JH: I’m definitely thinking about telling the story of these characters as well as I can. But there are the bigger-picture ideas—that it’s really difficult to make friends as an adult. So there’s that one through-line I find a very compelling and relatable idea, and that’s what I decided to hang this entire [film] on. There are all these rules for dating—there’s “Sex and the City,” columns, advice-but having a friend is an important part of a complete life I think. You don’t go, “Wait two days to call him, send him a text, see what he says.”
DH: Here, you’ve got a guy who has no problem relating to women, but spends most of the movie learning how to interact with other guys. So it’s an inversion of recent comedies like The Forty Year-Old Virgin and Superbad.
JH: I love both those movies, and that was a terrain I’d worked before. The last movie I directed, Along Came Polly, was about an attractive, successful guy who learns to open up dating a girl who’s overtly cooler than him. But I have observed a lot of people who aren’t comfortable with guys, and I wanted to write a different arc for a character.
DH: Did you do a lot of improvising on set?
JH: Those guys are friends and know each other and are really good at improv. The tuxedo shop, that was a very short scene on the page and we shot it and felt we could do better. So we started coming up with all this James Bond stuff, and Paul talking like a leprechaun.
DH: Had you done much improvising before?
JH: No, I hadn’t done it that much. There’s certain actors I’d worked with in the past who were better at it—Ben Stiller is an excellent improviser.
DH: Any who weren’t so into it?
JH: Philip Seymour Hoffman. He’s Philip Seymour Hoffman—that says it all—but he’s so respectful of the script. So for this one I had two guys who were both very adept at it. And also the tone of the movie: it was a about two guys hanging out, so we wanted to create a vibe where you’re just spying on a couple of guys basically talking, but saying funnier things than anyone would say.
DH: Who are the most influential talents in comedy right now?
JH: There are so many good people, and our movie has so many different comedy groups represented in it—Human Giant, Larry Wilmore. “The Daily Show” is probably on a nightly basis one of the funniest things ever. And I think what Sacha Baron Cohen does is unbelievable and totally fearless. I don’t know how he has the guts. His new one is unbelievable as well. I’ve seen a version of it and it’s extremely, extremely funny.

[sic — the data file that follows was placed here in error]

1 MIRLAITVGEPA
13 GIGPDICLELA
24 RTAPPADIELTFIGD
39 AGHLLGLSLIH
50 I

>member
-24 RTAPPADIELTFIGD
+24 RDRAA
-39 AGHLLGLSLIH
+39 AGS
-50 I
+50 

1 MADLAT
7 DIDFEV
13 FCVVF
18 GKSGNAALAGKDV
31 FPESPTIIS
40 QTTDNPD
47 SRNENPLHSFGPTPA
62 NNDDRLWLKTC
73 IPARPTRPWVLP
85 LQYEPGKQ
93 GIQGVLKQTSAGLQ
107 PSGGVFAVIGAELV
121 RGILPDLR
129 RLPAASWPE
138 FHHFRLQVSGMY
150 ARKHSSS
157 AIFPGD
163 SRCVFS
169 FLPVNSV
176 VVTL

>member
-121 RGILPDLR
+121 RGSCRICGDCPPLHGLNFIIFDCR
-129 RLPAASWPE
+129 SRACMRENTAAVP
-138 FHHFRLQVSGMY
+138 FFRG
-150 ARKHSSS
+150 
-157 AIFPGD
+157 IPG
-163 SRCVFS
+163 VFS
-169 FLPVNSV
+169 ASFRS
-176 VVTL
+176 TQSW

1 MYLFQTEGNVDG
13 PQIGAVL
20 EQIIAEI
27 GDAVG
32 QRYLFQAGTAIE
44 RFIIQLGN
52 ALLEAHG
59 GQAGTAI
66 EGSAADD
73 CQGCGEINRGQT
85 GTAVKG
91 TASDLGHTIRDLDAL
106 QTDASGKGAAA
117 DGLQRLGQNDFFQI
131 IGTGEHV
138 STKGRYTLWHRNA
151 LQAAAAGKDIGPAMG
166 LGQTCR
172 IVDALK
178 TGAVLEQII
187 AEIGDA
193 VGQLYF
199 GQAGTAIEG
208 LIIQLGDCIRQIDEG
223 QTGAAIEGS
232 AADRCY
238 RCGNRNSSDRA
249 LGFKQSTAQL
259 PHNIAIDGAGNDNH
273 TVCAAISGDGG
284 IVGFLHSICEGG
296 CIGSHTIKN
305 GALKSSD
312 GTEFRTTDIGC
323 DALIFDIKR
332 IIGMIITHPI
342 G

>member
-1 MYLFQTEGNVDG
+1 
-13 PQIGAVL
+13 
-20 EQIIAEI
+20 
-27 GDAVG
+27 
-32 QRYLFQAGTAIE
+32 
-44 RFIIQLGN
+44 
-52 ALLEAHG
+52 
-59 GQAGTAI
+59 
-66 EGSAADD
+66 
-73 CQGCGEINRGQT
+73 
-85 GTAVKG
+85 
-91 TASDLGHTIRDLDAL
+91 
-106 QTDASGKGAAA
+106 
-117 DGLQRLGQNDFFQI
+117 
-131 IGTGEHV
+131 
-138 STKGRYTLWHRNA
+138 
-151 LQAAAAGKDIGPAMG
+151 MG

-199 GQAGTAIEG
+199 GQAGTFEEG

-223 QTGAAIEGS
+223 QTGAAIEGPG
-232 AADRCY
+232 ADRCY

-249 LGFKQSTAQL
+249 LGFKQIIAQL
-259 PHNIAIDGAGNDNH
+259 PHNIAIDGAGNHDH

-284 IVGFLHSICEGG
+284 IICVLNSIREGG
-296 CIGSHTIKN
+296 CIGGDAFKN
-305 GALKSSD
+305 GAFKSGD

DH: Both of you thrive on the comedy of awkward social situations-for you, not only with this film, but also Meet the Parents and Meet the Fockers.
JH: If you hung out with me, you might see where that comes from. I just find that awkwardness is a good source of comedy. Every day there’s just weird stuff that happens between people-missed connections, missed signals. One person goes for a hug and the other person goes for handshake. That happens thousands of times a day. So I want people to go and enjoy the movie-but say, “Oh my god, I’ve been there. I’ve made that phone call and left a two-hour voicemail that I regretted.”
DH: You’re also big on malapropisms. One of Paul Rudd’s character’s major struggles in I Love You, Man is what you might call dudespeak. He says “open hizzy” for “open house” and invents ridiculous slang terms like “totes magotes.” Do you talk this way with your friends?
JH: I’m a fan of that type of language. I don’t really use it that much, except as a comedy writer. But I love turns of phrase, and guys who get it a little wrong. Part of it was figuring out how awkward to make Paul’s character. There’s a version of the movie where he’s the most awkward person ever. It almost had to be subtitled, with all the malapropisms he used. We had to find a balance. I wanted the audience to be on his side and not just say, “This guy’s a weirdo.”
I Love You, Man is out nationwide on March 20.